The Great Stem Cell Coverup
Promising medical research you never hear about.
Aug 7, 2006, Vol. 11, No. 44 • By WESLEY J. SMITH
Toward this end, an unfair and demagogic attack was recently published in Science against biologist David Prentice--who has done more than any other person to bring adult stem cell research progress to the public's attention--and the Do No Harm Coalition, which Prentice helped found to keep track of and analyze stem cell research literature.
Specifically, embryonic stem cell and human research cloning proponents Shane Smith, William Neaves, and Steven Teitelbaum in their letter in Science accused Prentice of being "deceptive" for claiming that "adult stem cells have now helped patients with at least 65 different human diseases." But Prentice's modest claim is absolutely true (with the number now having reached 72) and based on scientific reports published in peer-reviewed journals. Moreover, Smith, Neaves, and Teitelbaum are the actual deceivers: They accused Prentice of promoting "the falsehood that adult stem cells are already in general [clinical] use," when he has never made any such claim.
Their letter continues the scientific establishment's efforts to keep adult stem cell research successes from being an issue in the stem cell and cloning debates. "Adult stem cell treatments fully tested in all required phases of clinical trials and approved by the U.S. Food and Drug Administration are available to treat only nine conditions," they sniff.
This is disingenuous. Many ad vances in adult stem cells are being made overseas, which by definition precludes their receiving FDA approval. Moreover, by their logic, neither the MS nor olfactory tissue research successes cited above should be mentioned in public discourse, since these hopeful avenues of science have not yet completed "all required phases of clinical trials." Nor, for that matter, should we inform the public that the FDA's databank shows that there are more than 500 approved human trials active or recruiting for patients in this country using adult stem cells, with more than 1,100 such approved experiments in all--versus zero for embryonic studies.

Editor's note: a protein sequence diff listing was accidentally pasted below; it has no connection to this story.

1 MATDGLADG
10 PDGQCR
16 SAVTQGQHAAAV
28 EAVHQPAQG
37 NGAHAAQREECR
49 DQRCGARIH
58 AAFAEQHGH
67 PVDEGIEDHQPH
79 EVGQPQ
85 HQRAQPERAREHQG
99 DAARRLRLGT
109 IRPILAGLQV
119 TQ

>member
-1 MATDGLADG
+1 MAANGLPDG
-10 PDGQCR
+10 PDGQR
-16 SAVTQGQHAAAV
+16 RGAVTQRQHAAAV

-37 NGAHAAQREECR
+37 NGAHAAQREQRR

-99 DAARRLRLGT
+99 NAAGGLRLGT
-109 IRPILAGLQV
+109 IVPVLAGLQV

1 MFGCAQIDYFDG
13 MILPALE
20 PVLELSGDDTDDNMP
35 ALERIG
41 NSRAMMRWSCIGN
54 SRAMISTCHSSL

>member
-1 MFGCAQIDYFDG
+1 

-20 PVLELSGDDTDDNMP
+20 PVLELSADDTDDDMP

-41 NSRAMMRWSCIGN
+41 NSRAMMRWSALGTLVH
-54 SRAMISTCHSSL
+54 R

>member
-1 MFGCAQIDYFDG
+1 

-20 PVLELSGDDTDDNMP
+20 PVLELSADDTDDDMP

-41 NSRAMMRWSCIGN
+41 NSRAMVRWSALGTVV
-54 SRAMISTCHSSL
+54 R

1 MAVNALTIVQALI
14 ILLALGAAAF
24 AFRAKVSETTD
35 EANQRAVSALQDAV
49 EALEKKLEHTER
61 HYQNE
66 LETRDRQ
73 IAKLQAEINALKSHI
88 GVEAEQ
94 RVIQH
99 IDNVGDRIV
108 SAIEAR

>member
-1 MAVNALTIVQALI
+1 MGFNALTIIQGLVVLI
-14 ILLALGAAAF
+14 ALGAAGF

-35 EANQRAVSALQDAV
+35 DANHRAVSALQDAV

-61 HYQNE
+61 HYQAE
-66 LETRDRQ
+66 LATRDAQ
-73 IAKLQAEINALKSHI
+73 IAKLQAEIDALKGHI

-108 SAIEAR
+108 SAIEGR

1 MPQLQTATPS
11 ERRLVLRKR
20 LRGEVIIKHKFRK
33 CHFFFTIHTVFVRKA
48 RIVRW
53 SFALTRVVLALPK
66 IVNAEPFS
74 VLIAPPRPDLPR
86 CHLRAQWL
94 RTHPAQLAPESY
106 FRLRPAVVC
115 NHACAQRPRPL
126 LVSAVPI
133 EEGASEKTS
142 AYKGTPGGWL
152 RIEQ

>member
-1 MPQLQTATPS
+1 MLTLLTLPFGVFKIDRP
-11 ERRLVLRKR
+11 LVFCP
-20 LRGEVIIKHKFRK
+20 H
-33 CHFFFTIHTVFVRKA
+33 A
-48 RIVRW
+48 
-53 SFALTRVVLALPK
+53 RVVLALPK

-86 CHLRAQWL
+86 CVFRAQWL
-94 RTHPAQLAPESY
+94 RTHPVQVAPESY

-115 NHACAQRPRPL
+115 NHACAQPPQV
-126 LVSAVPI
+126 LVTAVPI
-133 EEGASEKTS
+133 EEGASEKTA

On the other hand, if it is only acceptable to discuss stem cell treatments that have actually entered medicine's clinical armamentarium with full FDA approval, embryonic stem cell-boosting scientists and their boosters in the media had better stop chanting the embryonic stem cell mantra.
Embryonic stem cells have not treated a single human patient, and only time can tell whether they ever will. Highlighting the progress of adult/umbilical cord blood stem cells--an uncontroversial therapeutic approach that does not require the destruction of human embryos--is a legitimate part of the public discourse. Indeed, the unfair attack on Prentice for educating the public about the potential of adult stem cells may indicate that these scientist/political advocates know where the true best hope for regenerative medical treatments is likely to be found.
Wesley J. Smith, a frequent contributor to THE WEEKLY STANDARD, is a senior fellow at the Discovery Institute and a special consultant to the Center for Bioethics and Culture.